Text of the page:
If you want to know what it feels like to be small, take a dive in Costa Rica’s Pacific Ocean. Really, the Pacific is where the wild things are. Big wild things such as sharks and rays and other fish that weigh more than you do.
While Costa Rica is perhaps most famous for its biodiversity, the big-school-and predator productivity of the Pacific is just as impressive.
True, there are not as many species in Costa Rica’s Pacific as in other places in the world, but the sheer numbers of some groups of the same species are just as awe-inspiring.
Fish schools that number in the thousands seem to support a few predators of very large proportions. But schools, or shoals, of fish that number in the millions support many large predators. And many large predators, from plankton eaters to meat eaters, swim with divers in Costa Rica’s Pacific waters.
Rays provide some classic examples. Manta rays feed in the open water on tiny animals known as plankton that drift with the currents. The giant manta grows to be among the largest of Costa Rica’s fish – just one would probably fill any room in your house.
Mantas in Costa Rica school in enormous numbers. The flapping groups can seem to be the size of a small island. When they school in groups, they also leap from the water in what could be a sort of mating dance. Often, several at a time will fly like popcorn from the water, flapping like huge bats, before splashing back down into the water. Maybe, with a few million years of evolution, they will learn to fly!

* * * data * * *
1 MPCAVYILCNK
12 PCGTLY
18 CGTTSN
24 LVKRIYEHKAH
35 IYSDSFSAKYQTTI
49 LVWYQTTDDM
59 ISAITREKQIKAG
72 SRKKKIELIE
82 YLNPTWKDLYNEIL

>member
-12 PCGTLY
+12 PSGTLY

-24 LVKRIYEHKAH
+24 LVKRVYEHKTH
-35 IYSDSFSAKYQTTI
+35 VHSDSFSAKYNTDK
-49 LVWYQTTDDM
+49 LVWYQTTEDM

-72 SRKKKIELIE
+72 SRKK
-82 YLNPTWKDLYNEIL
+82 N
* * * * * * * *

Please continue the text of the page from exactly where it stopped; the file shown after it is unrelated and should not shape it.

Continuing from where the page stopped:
On the sandy bottoms of the Pacific coast, large numbers of stingrays gather at certain times of the year. Stingrays do not swim through the open water like manta rays, but rather hunt along the bottom for fresh fish, eel and crab. Divers need to take care not to swim too close over them, as they can live up to their name. Their famous stingers can be longer than your hand and covered with slimy, nasty bacteria. To avoid the stingray’s scorpion-like tail-sting response, shuffle your feet at the beach. If you avoid getting over them, they are unlikely to cause problems. Sometimes the sand can seem covered with these strange beasts.
Rays, in turn, are preyed upon by even bigger predators such as hammerhead sharks and orcas. Both stingrays and manta rays appear to be favorites with these large, toothy hunters. Ray congregations may even be the main reason orcas make regulars stops along Costa Rica’s Pacific coast.
Pacific diving has been excellent recently by all reports. Sadly for divers, Caribbean diving has all but shut down during the past two months of big surf. With El Niño in effect, the Caribbean will probably remain a surfing paradise until March or April.